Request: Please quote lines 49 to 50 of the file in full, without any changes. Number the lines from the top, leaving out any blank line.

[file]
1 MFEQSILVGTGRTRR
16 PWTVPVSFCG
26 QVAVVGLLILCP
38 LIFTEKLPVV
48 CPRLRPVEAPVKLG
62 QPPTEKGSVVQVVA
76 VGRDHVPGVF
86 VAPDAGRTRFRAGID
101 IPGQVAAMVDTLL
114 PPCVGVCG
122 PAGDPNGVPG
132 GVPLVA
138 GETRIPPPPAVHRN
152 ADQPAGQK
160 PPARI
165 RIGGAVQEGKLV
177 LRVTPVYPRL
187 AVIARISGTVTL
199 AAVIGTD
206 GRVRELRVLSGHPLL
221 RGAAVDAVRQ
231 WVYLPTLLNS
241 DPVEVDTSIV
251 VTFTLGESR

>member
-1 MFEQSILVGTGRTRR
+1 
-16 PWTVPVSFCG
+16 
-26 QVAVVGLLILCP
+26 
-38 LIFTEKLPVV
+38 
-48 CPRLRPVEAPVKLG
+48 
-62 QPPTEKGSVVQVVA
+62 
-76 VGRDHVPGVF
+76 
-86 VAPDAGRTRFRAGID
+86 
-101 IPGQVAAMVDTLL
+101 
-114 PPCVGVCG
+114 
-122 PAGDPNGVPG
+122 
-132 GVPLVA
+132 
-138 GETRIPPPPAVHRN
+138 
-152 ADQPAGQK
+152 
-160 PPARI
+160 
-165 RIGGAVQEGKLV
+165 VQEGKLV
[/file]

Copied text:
+132 
-138 GETRIPPPPAVHRN